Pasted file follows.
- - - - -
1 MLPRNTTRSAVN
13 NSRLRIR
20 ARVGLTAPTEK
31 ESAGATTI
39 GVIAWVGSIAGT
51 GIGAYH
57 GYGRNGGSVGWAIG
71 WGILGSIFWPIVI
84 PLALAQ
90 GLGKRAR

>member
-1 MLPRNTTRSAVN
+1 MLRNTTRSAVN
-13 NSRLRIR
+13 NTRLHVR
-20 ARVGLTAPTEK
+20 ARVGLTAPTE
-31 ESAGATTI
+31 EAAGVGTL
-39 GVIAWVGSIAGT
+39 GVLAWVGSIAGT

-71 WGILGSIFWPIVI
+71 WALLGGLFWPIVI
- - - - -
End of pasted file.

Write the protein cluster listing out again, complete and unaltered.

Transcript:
1 MLPRNTTRSAVN
13 NSRLRIR
20 ARVGLTAPTEK
31 ESAGATTI
39 GVIAWVGSIAGT
51 GIGAYH
57 GYGRNGGSVGWAIG
71 WGILGSIFWPIVI
84 PLALAQ
90 GLGKRAR

>member
-1 MLPRNTTRSAVN
+1 MLRNTTRSAVN
-13 NSRLRIR
+13 NTRLHVR
-20 ARVGLTAPTEK
+20 ARVGLTAPTE
-31 ESAGATTI
+31 EAAGVGTL
-39 GVIAWVGSIAGT
+39 GVLAWVGSIAGT

-71 WGILGSIFWPIVI
+71 WALLGGLFWPIVI